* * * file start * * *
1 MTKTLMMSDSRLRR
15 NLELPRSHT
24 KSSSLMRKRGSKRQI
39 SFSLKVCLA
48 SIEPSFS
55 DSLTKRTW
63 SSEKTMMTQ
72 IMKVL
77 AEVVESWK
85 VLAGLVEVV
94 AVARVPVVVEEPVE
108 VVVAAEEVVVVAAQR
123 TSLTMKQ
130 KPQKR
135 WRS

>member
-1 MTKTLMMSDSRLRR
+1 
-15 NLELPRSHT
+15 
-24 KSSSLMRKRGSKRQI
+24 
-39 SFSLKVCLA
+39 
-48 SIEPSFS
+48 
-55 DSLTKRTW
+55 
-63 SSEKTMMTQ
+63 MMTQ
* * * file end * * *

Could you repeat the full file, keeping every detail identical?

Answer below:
1 MTKTLMMSDSRLRR
15 NLELPRSHT
24 KSSSLMRKRGSKRQI
39 SFSLKVCLA
48 SIEPSFS
55 DSLTKRTW
63 SSEKTMMTQ
72 IMKVL
77 AEVVESWK
85 VLAGLVEVV
94 AVARVPVVVEEPVE
108 VVVAAEEVVVVAAQR
123 TSLTMKQ
130 KPQKR
135 WRS

>member
-1 MTKTLMMSDSRLRR
+1 
-15 NLELPRSHT
+15 
-24 KSSSLMRKRGSKRQI
+24 
-39 SFSLKVCLA
+39 
-48 SIEPSFS
+48 
-55 DSLTKRTW
+55 
-63 SSEKTMMTQ
+63 MMTQ